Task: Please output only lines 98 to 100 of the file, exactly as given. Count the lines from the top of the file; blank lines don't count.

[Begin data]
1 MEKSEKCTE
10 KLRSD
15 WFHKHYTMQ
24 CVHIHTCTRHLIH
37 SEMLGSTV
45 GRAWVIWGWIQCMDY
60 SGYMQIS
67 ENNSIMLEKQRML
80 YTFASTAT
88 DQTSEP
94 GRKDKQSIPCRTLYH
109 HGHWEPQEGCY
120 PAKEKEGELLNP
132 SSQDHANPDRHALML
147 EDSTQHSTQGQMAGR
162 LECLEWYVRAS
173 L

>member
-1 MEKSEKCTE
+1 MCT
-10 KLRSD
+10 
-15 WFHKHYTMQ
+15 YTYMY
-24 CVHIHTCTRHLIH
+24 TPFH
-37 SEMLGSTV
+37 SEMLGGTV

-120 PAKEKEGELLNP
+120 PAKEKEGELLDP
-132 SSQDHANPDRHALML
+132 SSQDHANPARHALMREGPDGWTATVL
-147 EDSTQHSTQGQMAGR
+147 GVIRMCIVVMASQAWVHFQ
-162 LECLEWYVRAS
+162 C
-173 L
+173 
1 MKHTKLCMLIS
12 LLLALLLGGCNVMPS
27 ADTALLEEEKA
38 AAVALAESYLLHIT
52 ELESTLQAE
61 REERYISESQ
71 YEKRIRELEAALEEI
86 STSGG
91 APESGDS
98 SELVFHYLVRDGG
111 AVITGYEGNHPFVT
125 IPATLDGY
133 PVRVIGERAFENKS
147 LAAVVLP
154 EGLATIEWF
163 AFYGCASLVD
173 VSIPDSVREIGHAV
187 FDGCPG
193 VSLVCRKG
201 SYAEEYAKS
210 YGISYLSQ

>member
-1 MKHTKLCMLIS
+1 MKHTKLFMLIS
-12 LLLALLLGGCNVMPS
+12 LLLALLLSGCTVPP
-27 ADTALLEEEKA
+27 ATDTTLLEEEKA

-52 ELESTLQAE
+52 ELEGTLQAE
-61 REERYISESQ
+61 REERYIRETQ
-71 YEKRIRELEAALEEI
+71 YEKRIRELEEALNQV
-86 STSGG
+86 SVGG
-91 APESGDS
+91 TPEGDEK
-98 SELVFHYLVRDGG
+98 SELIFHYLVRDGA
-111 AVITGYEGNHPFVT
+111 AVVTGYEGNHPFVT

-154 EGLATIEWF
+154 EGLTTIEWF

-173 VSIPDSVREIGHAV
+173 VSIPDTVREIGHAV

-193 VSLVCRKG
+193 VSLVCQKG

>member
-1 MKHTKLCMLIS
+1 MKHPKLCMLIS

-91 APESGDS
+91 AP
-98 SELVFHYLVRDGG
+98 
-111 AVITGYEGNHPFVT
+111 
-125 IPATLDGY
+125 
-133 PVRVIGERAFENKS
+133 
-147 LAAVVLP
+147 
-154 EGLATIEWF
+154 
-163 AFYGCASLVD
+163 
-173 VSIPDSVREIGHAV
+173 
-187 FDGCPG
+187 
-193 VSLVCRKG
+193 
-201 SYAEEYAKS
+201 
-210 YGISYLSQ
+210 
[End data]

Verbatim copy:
-133 PVRVIGERAFENKS
+133 
-147 LAAVVLP